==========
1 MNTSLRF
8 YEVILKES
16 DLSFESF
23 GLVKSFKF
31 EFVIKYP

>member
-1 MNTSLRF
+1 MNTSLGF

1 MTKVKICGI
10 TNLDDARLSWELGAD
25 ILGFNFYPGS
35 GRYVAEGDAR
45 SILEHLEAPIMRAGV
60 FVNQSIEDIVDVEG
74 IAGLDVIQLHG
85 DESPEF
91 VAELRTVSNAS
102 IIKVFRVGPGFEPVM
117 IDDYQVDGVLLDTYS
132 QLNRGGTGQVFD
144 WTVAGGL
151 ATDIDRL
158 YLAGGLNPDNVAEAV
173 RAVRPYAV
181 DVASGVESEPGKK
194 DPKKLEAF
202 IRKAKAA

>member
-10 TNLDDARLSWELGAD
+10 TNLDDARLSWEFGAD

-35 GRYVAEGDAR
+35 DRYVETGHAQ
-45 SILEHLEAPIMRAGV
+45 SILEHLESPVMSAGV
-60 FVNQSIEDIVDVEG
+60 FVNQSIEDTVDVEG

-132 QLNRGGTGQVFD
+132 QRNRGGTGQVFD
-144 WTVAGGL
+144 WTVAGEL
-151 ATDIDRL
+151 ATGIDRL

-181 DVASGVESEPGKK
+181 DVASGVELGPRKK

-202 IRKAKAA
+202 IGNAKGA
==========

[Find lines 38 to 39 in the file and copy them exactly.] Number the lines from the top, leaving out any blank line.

+132 QRNRGGTGQVFD
-144 WTVAGGL